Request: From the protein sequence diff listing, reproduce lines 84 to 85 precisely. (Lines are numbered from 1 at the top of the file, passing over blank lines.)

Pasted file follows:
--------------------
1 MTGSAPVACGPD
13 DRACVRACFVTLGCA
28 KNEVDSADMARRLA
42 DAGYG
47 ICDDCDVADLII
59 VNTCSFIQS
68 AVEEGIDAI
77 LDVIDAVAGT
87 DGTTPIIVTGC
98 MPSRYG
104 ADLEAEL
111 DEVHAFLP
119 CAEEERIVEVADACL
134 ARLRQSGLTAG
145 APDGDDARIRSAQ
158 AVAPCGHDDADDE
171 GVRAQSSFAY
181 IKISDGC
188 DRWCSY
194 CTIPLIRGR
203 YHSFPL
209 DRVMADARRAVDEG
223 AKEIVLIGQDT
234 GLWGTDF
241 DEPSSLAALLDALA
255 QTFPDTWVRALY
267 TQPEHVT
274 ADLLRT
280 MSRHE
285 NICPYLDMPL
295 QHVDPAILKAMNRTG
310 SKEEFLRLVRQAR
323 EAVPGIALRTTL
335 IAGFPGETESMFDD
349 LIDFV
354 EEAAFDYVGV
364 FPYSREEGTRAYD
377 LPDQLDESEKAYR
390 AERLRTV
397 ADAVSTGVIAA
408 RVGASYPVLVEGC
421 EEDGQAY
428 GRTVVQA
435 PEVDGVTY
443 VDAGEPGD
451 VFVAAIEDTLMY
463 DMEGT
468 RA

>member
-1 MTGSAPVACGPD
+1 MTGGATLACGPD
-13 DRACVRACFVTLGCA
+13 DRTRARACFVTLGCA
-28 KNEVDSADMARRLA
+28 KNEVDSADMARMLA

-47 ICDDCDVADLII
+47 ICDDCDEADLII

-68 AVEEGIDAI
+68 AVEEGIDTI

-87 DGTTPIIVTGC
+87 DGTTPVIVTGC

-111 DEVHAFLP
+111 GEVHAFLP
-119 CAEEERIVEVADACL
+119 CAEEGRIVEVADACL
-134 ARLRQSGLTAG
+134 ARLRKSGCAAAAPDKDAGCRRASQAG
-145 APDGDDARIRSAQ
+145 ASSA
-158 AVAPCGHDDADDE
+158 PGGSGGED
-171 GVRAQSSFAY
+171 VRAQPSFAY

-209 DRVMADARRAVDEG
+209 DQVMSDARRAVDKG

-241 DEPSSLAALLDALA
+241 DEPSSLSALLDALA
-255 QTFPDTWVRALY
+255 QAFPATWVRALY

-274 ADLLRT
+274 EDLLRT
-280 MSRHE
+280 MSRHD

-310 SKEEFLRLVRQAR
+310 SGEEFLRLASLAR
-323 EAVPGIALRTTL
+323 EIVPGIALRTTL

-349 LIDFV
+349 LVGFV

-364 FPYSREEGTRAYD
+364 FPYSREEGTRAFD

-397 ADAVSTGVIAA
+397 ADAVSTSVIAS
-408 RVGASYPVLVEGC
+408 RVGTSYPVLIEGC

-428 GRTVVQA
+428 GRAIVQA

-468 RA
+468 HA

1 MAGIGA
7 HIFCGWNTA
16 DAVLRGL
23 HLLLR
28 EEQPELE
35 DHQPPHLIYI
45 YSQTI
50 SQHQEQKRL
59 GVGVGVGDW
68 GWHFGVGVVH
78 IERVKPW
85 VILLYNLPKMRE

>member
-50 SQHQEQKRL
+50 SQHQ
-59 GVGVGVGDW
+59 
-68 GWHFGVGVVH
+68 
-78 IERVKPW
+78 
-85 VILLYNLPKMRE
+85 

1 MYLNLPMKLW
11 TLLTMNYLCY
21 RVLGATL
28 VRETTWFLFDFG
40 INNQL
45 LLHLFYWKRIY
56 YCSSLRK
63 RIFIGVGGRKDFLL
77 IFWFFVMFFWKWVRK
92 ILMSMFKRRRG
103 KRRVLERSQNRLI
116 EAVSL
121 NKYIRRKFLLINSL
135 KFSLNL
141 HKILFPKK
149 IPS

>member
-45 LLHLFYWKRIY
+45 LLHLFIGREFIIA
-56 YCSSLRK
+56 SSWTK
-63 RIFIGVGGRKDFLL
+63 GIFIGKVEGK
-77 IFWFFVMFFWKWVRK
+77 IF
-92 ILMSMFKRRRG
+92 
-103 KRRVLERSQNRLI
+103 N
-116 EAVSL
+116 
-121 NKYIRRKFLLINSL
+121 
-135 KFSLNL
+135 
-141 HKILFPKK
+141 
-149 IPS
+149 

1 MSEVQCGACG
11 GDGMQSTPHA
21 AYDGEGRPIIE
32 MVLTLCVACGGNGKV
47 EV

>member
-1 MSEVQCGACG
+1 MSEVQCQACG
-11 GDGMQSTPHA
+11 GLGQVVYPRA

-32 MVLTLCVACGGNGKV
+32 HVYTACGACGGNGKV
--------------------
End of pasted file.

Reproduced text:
-310 SKEEFLRLVRQAR
+310 SGEEFLRLASLAR